The correlation between the VA charts was identified using scatter plots and quantified using Pearson Correlation Coefficients. Bland-Altman plots were used to explore the agreement between the VA charts, and Coefficients of Agreement (1.96 times the standard deviation of the mean difference) were calculated to discover the expected clinical difference between them.
Of the 24 participants, two were hypermetropic (+1.50 to +4.00 DS), 13 were myopic (–0.75 to –4.75 DS), and nine were emmetropic. Nine of the participants also had astigmatism (–0.25 to –2.25 DC). None of the participants had any manifest strabismus, amblyopia, or ocular pathology.
The average VA scores achieved were: –0.13 ± 0.08 logMAR on the Snellen chart, –0.11 ± 0.08 logMAR on the ETDRS chart, and –0.09 ± 0.07 logMAR on the EyeChart app (Table 1). A one-factor repeated-measures ANOVA revealed a significant difference between at least two of the VA charts used (F2,46 = 8.220, p < 0.001). After applying the Bonferroni Correction adjustment, paired-scores t-tests revealed a statistically significant difference between the EyeChart app and the Snellen chart (t = –3.756, p = 0.003), however the difference between the EyeChart app and the ETDRS chart (t = –2.391, p = 0.076) and the difference between the Snellen chart and the ETDRS chart (t = –1.904, p = 0.208) did not reach statistical significance.
|Snellen chart VA score (logMAR)||ETHRS chart VA score (logMAR)||EyeChart app VA score (logMAR)|
Scatter plots were produced to examine the relationship between the EyeChart app and the Snellen Chart (Figure 1a) and between the EyeChart app and the ETDRS chart (Figure 1b). Pearson Correlation Coefficients revealed that the EyeChart app had a strong positive correlation with both the Snellen chart (r = 0.79, p < 0.01) and the ETDRS chart (r = 0.88, p < 0.01). However, the negative intercepts on both scatter plots (Figure 1a: –0.05 logMAR; Figure 1b: –0.02 logMAR) suggest that on average the EyeChart app slightly underestimated VA compared to the traditional VA charts.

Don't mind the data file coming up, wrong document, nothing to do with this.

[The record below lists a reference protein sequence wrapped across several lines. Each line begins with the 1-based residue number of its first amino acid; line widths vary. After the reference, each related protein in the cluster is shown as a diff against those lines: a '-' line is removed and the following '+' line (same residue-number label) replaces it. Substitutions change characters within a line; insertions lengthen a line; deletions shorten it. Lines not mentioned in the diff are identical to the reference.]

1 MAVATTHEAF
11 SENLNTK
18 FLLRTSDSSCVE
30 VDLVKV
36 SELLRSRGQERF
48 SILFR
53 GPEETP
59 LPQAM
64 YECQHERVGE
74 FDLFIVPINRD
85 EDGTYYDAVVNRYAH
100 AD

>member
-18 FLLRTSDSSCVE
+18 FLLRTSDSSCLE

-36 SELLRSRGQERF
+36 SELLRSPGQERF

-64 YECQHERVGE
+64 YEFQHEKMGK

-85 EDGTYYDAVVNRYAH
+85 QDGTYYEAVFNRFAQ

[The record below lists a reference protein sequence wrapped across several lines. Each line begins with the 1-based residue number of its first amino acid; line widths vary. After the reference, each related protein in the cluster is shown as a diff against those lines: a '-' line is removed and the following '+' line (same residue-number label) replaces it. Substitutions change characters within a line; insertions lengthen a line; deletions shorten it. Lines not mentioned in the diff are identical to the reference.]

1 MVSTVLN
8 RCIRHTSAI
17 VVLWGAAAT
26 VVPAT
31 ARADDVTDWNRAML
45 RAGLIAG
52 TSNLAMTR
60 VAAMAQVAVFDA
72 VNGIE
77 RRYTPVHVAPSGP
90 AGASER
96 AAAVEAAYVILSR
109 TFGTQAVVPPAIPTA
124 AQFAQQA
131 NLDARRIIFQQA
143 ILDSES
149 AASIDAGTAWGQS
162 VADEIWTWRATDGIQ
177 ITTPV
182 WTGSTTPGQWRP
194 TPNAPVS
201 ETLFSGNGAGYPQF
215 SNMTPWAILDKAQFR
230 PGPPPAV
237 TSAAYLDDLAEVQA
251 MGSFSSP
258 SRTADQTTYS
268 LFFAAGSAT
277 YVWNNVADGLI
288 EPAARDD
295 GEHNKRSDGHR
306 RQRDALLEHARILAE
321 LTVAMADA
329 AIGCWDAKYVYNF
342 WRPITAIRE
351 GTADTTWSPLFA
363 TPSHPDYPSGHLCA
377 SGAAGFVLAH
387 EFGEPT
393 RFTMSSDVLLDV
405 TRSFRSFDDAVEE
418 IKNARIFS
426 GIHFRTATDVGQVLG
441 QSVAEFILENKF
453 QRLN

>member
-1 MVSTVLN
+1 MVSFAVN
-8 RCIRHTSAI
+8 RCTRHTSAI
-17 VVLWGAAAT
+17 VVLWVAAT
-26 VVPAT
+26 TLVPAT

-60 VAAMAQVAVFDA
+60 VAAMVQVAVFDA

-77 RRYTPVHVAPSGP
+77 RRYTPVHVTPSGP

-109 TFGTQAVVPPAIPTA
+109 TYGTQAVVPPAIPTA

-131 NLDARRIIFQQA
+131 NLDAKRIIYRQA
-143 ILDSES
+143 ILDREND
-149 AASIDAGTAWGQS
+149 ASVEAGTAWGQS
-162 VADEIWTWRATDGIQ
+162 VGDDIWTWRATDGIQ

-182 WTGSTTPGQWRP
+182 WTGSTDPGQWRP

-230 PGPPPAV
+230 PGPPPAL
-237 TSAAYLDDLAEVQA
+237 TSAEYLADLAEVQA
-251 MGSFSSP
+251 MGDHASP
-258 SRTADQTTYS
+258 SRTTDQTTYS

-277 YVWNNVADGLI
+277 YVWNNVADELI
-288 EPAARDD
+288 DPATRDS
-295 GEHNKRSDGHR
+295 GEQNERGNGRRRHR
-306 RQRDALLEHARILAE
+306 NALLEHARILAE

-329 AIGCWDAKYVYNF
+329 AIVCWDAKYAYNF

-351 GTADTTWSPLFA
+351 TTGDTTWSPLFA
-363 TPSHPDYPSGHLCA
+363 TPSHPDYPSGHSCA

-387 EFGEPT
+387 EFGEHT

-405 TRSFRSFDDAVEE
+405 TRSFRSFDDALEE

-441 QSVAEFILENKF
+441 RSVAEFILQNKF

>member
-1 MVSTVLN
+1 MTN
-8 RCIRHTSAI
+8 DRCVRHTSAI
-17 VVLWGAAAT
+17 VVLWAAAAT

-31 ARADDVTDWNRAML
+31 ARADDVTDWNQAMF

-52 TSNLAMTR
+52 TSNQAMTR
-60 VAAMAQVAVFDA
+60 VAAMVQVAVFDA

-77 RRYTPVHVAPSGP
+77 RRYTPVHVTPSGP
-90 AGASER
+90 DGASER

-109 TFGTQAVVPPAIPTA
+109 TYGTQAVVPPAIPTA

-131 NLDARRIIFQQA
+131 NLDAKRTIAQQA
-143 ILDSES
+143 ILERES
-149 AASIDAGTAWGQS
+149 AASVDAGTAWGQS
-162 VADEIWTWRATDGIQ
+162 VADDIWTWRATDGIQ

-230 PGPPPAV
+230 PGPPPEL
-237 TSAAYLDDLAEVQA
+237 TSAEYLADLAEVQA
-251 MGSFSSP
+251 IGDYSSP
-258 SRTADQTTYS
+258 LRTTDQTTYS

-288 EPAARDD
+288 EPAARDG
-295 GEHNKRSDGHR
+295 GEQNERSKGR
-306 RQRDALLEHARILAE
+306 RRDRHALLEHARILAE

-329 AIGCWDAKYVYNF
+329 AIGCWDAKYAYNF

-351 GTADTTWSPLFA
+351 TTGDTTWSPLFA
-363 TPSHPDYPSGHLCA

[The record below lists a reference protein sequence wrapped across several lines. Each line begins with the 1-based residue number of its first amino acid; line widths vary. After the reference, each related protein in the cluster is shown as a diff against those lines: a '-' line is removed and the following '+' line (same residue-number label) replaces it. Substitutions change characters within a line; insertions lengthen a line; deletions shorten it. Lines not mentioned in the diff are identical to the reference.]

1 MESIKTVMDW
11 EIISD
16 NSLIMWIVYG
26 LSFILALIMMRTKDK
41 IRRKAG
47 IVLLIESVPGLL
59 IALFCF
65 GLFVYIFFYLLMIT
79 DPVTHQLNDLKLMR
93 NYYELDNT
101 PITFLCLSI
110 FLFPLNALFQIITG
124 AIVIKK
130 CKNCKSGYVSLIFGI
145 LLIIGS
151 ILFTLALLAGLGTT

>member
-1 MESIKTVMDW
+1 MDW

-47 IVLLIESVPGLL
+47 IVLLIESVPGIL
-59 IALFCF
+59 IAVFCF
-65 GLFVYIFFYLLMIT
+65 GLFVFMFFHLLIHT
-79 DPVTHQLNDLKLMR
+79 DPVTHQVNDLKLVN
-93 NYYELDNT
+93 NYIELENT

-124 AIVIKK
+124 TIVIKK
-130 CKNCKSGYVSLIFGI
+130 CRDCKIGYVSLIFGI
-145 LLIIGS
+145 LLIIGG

The Bland-Altman plots show the level of agreement between the EyeChart app and the Snellen chart (Figure 2a) and between the EyeChart app and the ETDRS chart (Figure 2b). In Figure 2a the mean difference is positive (0.04 ± 0.05 logMAR) and all data points bar five lie above the horizontal axis indicating that for almost all participants the EyeChart app gave poorer VA scores than the Snellen Chart and for one participant this difference was as large as 0.10 logMAR (one logMAR line). In Figure 2b the mean difference is also positive (0.02 ± 0.04 logMAR) and, although data points lie above and below the horizontal axis, slightly more points lie above the axis indicating that on average the EyeChart app also gave poorer VA scores than the ETDRS chart. The Coefficient of Agreement between the EyeChart app and the Snellen Chart was 0.09 logMAR and between the EyeChart app and the ETDRS chart it was 0.08 logMAR. The 95% limits of agreement (LoA) between the EyeChart app and the ETDRS chart (–0.06 to 0.096 logMAR) are narrower than those between the EyeChart app and the Snellen chart (–0.06 to 0.13 logMAR).
This study found that the VA scores achieved using the EyeChart app are significantly different to those obtained using the Snellen chart but are comparable to those obtained using the gold-standard ETDRS chart in a healthy young adult population.
When comparing the EyeChart app to the Snellen chart, all statistical tests indicate the difference between the two charts is equivalent to approximately half a logMAR line (0.05 logMAR). Alternatively, when comparing the EyeChart app to the ETDRS chart, the statistical tests reveal a closer clinical comparison with a difference between the two charts equivalent to just one logMAR optotype (0.02 logMAR). This is supported by the Pearson Correlation Coefficients which indicate a stronger correlation between the EyeChart app and the ETDRS chart (r = 0.88) than between EyeChart app and the Snellen chart (r = 0.79).